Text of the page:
With well-known authors like Maria V. Snyder and Jeffery Deaver as keynote speakers and a host of local authors in attendance, conferences like this are of interest to readers as well as writers. In fact, I was surprised to learn that my local chapter of Sisters in Crime is an association of mystery writers and fans. The national mystery conferences, Bouchercon and Malice Domestic, both draw a large number of fans as well as writers. In fact, most writers’ conferences, I would guess, are open to readers and to anyone with the registration fee. Participation in these conferences guarantees a rich, rewarding, and well-spent day.

I will be presenting a workshop at the MWA conference on evening the playing field for self-published authors. (Continue reading)

Terra Ziporyn

TERRA ZIPORYN

Author of The Bliss of SolitudeTime’s Fool, Do Not Go Gentle, and the new novel Permanent Makeup as well as many nonfiction works including The New Harvard Guide to Women’s HealthAlternative Medicine for Dummies, and Nameless Diseases.

03-04-17 ARE YOU STILL READING FICTION?

“I’m not reading fiction much anymore.” “I can’t read novels these days.” “More and more, I’m restricting my reading list to non-fiction.”


Few statements can rattle a novelist like these. And I’ve been hearing a lot of them lately. (Continue reading)

Gary Garth McCann

GARY GARTH MCCANN

Author of the novel The Man Who Asked To Be Killed and five stories, most recently “Incorrigible,” Erotic Review and “The Yearbook,” Mobius

2/20/17 WALKER PERCY’S THE MOVIEGOER AND MIKE ALBO’S HORNITO: CAN YOU TELL WHICH QUOTE IS FROM WHICH?

I often read two or three novels at once. Reading Percy’s The Moviegoer and Albo’s Hornito, I read a passage and thought I’d picked up one book rather than the other. Both present a young man chasing sex and the meaning of life while also interacting with his elders and friends and working in an office and revisiting his childhood. When I finished both books, I noticed that many passages I’d marked in each could fit either, to some extent. Which left me struck by the similarity of the quest of the protagonists, although really quite different men.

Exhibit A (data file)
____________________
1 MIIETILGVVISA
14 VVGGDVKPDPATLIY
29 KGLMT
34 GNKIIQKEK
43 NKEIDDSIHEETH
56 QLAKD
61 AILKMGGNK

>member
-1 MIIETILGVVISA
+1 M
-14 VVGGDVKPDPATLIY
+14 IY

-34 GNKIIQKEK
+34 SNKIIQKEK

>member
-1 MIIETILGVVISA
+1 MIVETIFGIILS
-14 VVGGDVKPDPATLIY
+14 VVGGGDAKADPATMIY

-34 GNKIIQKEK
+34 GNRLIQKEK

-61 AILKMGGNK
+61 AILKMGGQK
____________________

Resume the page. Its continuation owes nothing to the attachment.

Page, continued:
Can you tell which of the quotes below belong together? The answers are at the bottom of this post, as is a little more information about the protagonists. (Continue reading)

Eileen Haavik McIntire

EILEEN HAAVIK MCINTIRE

Author of Shadow and the Rock, The 90s Club and the Hidden Staircase, and The 90s Club and the Whispering Statue

I recently took part in a program called “The Craft of Writing Mysteries” at the Perry Hall Branch Library. I was one of five mystery authors on a panel that also included Milly Mack, Austin Camacho, Michelle Markey-Butler, and Kate Dolan. Michelle writes medieval mysteries and brought in a slew of medieval weapons and other items, allowing the audience to touch and hold them—carefully, of course.

I won the raffle that day, and you’d think that I, being on the program, would defer the prize, a basket of mystery-related items, so it could go to someone in the audience. But no, I did not because included in the basket was The Black Lizard Big Book of Black Mask Stories. As stated in the Introduction to this tome, this book is a “panoramic collection of stories and novels from Black Mask magazine (1920-1951).” Black Mask introduced the hard-boiled detective and published such authors as Raymond Chandler, Dashiell Hammett, John D. MacDonald, Cornell Woolrich , Earl Stanley Gardner, and many more.

The Perry Hall program began with an entertaining slide show on Maryland’s role in the mystery put together by Millie Mack, author of the Faraday Murder Series.

Maryland’s claim to Edgar Allan Poe, often called the founder of the detective story, is a bit tenuous. Poe was born in Boston and spent most of his life in New York, Philadelphia, and Richmond, but he did die in Baltimore in 1849 at age 40. The cause of his death is unknown and has been attributed to any number of factors, including alcohol, brain congestion, cholera, drugs, heart disease, rabies, suicide, or tuberculosis. He is buried in Baltimore, and a museum in Baltimore is dedicated to him.